House Republicans Tie Biden Commerce Pick to Huawei Stance

Several House Republicans are asking their Senate counterparts to delay the confirmation of Gina Raimondo for Commerce secretary until President Joe Biden clarifies whether he supports keeping Huawei Technologies Co. on a restricted trade list.

Led by Texas Representative Michael McCaul, the top Republican on the House Foreign Affairs Committee, the group released a statement Tuesday highlighting the threat they say the Chinese technology company poses to national security. McCaul said while he agrees that the president should be able to pick his own cabinet -- and the confirmation process is up to the Senate -- removing Huawei from the Commerce Department’s “Entity List” is an issue that the nominee should clarify before moving ahead.

“The fact that the Biden Administration has still refused to commit to keeping Huawei on the Department of Commerce’s Entity List is incredibly alarming and dangerous,” the House Republicans said in the statement. “We urge those Senators who have a history of calling for Huawei to remain on the Entity List to stick to their principles and place a hold on Ms. Raimondo’s confirmation until the Biden Administration clarifies their intentions for Huawei and on export control policies for a country that is carrying out genocide and threatening our national security.”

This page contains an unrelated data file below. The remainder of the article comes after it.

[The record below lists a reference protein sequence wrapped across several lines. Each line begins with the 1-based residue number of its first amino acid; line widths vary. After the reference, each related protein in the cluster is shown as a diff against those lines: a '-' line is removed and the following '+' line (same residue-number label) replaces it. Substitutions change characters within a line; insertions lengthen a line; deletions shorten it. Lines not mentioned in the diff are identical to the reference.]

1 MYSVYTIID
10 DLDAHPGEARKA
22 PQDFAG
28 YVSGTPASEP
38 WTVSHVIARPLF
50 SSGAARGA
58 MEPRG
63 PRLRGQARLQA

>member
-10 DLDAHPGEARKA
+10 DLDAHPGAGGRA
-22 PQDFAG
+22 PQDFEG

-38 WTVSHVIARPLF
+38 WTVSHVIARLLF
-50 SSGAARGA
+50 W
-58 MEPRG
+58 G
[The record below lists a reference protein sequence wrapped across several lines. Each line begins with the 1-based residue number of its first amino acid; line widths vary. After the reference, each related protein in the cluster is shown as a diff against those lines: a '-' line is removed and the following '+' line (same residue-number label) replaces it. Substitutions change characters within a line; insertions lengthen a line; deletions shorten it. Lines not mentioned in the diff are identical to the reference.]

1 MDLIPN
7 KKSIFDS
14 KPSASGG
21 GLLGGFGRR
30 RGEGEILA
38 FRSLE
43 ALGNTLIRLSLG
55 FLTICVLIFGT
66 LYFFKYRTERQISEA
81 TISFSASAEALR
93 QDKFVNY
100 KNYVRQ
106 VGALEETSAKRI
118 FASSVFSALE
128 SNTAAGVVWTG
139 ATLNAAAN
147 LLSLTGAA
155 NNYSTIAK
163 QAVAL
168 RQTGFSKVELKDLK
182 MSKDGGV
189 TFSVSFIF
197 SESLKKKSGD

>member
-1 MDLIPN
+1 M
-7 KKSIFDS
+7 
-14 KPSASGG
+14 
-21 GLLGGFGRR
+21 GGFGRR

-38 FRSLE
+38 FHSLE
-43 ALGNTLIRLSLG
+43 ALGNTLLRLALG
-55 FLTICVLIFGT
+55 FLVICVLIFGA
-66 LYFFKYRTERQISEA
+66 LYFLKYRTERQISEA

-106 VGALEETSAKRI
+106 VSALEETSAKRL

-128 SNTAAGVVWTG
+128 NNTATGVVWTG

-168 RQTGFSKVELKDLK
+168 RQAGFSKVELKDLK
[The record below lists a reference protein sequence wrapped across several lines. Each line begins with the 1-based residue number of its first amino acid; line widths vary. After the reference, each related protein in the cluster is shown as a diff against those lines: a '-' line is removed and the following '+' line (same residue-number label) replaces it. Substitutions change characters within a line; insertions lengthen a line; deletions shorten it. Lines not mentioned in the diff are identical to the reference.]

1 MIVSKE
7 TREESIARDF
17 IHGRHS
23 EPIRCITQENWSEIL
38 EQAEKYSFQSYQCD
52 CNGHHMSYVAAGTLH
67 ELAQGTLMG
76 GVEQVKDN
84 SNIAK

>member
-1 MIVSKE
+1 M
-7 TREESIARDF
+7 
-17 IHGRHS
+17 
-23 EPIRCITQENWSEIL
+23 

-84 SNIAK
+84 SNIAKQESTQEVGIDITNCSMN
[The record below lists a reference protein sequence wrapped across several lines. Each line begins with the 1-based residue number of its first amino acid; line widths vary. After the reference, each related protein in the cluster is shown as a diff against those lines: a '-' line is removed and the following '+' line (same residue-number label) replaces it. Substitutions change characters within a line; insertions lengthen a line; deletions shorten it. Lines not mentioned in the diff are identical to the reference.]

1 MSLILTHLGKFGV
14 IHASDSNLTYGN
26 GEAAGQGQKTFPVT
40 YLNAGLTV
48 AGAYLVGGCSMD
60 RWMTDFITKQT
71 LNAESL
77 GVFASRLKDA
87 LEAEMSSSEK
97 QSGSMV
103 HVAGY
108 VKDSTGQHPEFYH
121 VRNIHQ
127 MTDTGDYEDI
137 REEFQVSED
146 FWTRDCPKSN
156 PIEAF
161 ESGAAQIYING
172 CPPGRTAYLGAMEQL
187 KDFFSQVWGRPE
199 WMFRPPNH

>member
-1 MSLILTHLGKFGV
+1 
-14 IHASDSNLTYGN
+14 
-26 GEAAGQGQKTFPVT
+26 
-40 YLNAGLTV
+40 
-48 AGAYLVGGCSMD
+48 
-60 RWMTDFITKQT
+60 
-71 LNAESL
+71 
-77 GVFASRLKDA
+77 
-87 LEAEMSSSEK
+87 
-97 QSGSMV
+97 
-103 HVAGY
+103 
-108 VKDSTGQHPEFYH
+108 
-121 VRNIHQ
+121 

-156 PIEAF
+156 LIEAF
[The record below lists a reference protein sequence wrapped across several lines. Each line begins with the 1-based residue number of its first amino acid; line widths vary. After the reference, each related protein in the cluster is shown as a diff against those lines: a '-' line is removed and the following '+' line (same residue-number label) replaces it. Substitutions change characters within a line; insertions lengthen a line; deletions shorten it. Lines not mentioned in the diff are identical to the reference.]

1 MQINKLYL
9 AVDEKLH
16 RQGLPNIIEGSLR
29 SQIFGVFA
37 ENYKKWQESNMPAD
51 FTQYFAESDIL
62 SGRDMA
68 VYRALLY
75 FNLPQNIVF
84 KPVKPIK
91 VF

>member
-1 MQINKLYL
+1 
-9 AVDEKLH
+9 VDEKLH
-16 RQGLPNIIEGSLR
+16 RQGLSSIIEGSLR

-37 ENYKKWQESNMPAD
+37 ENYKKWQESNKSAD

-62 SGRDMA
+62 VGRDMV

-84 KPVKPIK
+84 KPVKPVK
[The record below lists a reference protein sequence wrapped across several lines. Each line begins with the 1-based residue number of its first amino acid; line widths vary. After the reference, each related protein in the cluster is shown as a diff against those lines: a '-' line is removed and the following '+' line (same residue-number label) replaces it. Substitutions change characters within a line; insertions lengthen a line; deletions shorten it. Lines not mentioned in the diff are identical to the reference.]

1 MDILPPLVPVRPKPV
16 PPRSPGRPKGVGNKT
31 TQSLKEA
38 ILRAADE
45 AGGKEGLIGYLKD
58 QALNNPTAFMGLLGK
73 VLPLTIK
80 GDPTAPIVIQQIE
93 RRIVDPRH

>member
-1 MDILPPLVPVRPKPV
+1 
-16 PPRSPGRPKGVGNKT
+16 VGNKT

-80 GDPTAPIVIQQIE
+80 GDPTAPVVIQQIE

The Trump administration instituted a Huawei export ban that requires U.S. firms to obtain government licenses if they want to sell American tech and intellectual property to the Chinese telecommunications-equipment giant.

Raimondo didn’t specifically commit to keeping Huawei on the list when asked about the issue during her Jan. 26 Senate confirmation hearing.

“We can’t have the Chinese or really anyone having a back door into our network and compromising in any way our national or economic security,” Raimondo said in her hearing last week. “I will use the bold toolkit at my disposal to the fullest extent possible to protect Americans and our network from Chinese interference or any kind of back-door influence into our network -- and that’s Huawei, ZTE, or any other company,” she said, referring to China’s ZTE Corp., another telecommunications equipment firm.

“The last U.S. administration and some anti-China politicians, to uphold the U.S. monopoly, have been doing all they can to oppress Huawei and other Chinese high-tech companies,” Chinese Foreign Ministry spokesman Wang Wenbin said Wednesday. “This is a denial of the market economy principles and fair competition which the U.S. champions.”

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